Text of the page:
Finishing Need for Speed Most Wanted’s Main Challenge

Back in the warm and hazy summer of 2008 – when I was completing my GCSE’s and generally just being really young – I got a videogame addiction on the go that has since only been rivalled by my dangerous affair with FIFA. This addiction saw me jonesing on tearing through the narrow streets of Paradise City, usually with Brand New’s amazing-but-laughably-edited ‘Archers’ rumbling out of my speakers and my mind focused only on the woozy rush of mangling cars. Criterion’s Burnout Paradise remains the best racing game I’ve played this generation and in those sunny days long ago, I fell in love with that city and that game.

My excitement levels for ‘Need for Speed: Most Wanted’ were pretty flipping high. I had watched a few trailers and started to buy into the fact that this was shaping up to be Burnout Paradise 2. It sounded and looked like the game the pubescent version of me had been waiting for since nailing that final stunt challenge all those years ago.

Fast forward to 2013 and I’m still desperately waiting for the magic to happen. I’ve now completed Most Wanted’s main challenge and even got to the credits. I know that I’m nowhere near done with the game just yet – I’ve not been anywhere near the multiplayer and there’s still a fair amount of percentage points left for me to knock off the old completion bar – but I’ve got far enough to start thinking that the romance may never be kindled in the same way again.

I keep convincing myself that at some point during Most Wanted, everything will click into place and I’ll fall back into a familiar groove. It’ll just be like that summer five years ago, where I spent hours ensnared by the fuzzy hue of Paradise City. But now, the cold and clinical city of Fairhaven feels just a tad lifeless for me.

It’s the little things for me that have had the biggest impact. Get ready for less ear friendly pop punk and rock and brace yourself for some wubstep. Maybe not the biggest deal in the world, but a lot of that genro-electro is getting skipped immediately, to the point where it’s not uncommon to spend too much time hammering RB instead of concentrating on the cars hurtling towards you.

That’s only a minor annoyance though. But where did the takedown cams go? Back in Burnout, it was exhilarating to watch your rival do his best impression of a plane, soaring off the wrong side of the track after you gave him a painful refresher in momentum. In Most Wanted, a banner pops up to let you know you hit a car. Cheers for the exciting rush of gratifying reward there.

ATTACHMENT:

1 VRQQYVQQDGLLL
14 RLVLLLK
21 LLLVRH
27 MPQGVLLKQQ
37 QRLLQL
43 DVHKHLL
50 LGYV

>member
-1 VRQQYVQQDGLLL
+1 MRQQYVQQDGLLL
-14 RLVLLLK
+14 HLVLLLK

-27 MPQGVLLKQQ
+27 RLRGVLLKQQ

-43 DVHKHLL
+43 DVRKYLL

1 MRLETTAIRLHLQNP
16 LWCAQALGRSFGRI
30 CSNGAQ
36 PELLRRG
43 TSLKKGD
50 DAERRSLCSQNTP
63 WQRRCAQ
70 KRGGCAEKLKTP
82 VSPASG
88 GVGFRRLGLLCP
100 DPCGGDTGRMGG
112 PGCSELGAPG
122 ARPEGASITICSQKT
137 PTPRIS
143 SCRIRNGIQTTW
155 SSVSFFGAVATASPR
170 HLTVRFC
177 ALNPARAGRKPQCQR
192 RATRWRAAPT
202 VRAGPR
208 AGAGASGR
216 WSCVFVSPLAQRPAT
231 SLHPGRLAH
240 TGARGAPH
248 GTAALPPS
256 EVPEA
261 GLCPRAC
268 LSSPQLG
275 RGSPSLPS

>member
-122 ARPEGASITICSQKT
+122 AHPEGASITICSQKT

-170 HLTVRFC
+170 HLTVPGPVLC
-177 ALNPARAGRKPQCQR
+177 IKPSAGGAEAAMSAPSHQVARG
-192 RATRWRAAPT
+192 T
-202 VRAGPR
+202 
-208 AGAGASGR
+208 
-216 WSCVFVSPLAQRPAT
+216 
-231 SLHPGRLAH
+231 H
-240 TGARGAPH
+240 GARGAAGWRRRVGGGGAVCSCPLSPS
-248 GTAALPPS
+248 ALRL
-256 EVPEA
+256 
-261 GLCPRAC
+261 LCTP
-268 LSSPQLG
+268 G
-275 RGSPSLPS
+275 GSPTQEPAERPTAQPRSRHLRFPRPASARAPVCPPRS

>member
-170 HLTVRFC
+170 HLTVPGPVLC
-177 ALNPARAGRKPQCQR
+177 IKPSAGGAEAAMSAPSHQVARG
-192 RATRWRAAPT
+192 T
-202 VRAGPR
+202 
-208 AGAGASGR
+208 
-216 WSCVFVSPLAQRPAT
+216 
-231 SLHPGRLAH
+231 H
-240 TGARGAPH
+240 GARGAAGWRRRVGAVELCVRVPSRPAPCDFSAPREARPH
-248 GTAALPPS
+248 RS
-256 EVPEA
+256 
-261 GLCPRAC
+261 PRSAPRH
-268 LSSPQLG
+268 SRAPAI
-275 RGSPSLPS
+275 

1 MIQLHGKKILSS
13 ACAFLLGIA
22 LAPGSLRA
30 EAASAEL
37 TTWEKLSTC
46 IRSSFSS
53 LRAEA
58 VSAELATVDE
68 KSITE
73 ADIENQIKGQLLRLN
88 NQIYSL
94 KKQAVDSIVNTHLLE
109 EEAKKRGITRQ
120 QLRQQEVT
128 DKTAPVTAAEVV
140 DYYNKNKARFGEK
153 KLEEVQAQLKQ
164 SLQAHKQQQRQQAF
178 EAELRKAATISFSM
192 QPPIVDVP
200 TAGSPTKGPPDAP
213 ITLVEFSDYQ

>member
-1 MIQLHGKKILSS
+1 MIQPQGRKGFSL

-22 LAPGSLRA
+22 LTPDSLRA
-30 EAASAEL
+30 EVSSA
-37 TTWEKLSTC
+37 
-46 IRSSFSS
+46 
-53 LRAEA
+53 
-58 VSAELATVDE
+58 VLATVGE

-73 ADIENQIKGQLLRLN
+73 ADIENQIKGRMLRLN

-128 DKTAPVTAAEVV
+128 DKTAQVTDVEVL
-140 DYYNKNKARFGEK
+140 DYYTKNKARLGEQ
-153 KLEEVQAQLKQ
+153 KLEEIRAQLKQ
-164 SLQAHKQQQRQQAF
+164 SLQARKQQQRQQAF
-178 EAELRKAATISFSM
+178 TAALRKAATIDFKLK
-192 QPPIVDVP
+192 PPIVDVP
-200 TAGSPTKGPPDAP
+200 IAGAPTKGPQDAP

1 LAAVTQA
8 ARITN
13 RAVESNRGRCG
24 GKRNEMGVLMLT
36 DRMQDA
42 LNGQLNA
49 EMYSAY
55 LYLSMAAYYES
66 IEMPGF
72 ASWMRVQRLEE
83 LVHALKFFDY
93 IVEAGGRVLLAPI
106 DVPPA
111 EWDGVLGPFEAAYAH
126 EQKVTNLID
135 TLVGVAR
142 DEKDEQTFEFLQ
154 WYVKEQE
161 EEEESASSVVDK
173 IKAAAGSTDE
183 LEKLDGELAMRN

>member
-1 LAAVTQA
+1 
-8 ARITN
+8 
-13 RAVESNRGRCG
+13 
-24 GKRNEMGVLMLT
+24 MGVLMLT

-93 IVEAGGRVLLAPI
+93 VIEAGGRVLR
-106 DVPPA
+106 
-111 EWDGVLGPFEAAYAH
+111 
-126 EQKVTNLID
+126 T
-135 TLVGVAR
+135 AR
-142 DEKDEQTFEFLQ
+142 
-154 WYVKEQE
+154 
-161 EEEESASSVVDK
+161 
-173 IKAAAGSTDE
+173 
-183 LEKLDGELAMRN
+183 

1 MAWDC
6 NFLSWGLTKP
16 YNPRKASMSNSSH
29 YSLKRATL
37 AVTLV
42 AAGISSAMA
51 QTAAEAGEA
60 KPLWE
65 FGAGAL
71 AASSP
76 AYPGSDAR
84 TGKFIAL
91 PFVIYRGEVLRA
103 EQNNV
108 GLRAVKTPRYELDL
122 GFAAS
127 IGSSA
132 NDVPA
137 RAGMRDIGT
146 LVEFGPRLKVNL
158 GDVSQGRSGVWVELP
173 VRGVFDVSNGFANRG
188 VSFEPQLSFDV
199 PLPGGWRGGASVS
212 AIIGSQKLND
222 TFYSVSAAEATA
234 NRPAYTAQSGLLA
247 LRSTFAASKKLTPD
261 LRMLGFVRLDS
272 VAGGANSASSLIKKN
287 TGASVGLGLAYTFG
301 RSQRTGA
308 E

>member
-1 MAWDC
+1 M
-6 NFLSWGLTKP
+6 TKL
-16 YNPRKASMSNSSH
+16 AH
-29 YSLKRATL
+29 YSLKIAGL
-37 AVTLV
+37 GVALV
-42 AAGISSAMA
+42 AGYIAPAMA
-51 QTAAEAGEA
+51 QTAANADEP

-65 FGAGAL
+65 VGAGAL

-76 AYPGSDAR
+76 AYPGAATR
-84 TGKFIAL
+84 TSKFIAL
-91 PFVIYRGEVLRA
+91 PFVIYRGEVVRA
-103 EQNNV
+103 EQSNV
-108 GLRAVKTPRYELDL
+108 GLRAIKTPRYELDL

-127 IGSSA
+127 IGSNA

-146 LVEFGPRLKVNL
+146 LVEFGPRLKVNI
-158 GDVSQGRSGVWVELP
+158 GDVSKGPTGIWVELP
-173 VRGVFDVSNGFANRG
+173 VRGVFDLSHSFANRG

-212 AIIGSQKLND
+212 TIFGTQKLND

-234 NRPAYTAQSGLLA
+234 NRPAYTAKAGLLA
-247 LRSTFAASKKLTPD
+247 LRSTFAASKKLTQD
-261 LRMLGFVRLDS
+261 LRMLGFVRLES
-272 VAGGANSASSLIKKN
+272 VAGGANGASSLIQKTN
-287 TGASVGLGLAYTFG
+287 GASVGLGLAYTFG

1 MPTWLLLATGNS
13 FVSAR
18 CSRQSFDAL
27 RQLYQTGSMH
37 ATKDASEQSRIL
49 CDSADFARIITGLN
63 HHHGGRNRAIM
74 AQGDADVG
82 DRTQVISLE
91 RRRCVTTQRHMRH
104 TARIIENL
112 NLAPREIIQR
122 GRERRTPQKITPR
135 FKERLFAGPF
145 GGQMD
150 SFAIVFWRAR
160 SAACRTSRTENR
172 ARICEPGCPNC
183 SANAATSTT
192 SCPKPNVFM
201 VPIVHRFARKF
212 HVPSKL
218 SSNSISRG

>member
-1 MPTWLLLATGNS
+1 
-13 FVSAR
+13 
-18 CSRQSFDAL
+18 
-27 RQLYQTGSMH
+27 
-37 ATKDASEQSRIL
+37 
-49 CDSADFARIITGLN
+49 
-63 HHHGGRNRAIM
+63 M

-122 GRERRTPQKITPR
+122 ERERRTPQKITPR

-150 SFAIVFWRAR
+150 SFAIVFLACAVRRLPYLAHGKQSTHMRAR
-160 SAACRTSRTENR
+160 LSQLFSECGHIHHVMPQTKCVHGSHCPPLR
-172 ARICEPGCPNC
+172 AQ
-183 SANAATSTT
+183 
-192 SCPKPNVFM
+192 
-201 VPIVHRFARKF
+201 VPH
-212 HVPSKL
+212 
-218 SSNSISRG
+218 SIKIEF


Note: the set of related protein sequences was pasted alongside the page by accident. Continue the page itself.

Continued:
What hurts the most though is the blatant shilling of downloadable content in the game. Paradise City spoiled us no end in giving away free content – remember those motorbikes? – and even when they started to charge, the downloads were substantial in scope, like adding on a whole new offline multiplayer component. Most Wanted on the other hand dumps its content, such as extra cars, in the world for you to find and then asks that if you want to use it, you pay for it. In fact, twice I was chasing down Most Wanted rivals who would drift into a tunnel and when I attempted the same, I was met with big red crosses, because I hadn’t downloaded the DLC for that extra area. The DLC could be amazing and I have no problem with extra content being advertised in the game, but when the advertisement of it directly impacts my ability to play the game? Then it can do one.

As I slalomed through the backroads of Fairhaven, I came across a series of drops tucked into the winding hillside that were pretty much identical to a set found in Burnout Paradise. Giddy with the thought of relieving this monumentally fun jump, I careened down it only to be left with the hollow feeling of underwhelming adequacy. Most Wanted so far has ticked all the boxes of what I wanted from it, without ever showing the unpredictability that made Burnout Paradise so rewarding.

Call me crazy, but all of this doesn’t mean I don’t like Most Wanted. On the contrary, I think it’s a great racing game and all of these points haven’t put me off from wanting to rush straight back into it; it’s just unfortunate that it stands in the shadows of my favourite racing game of this generation.

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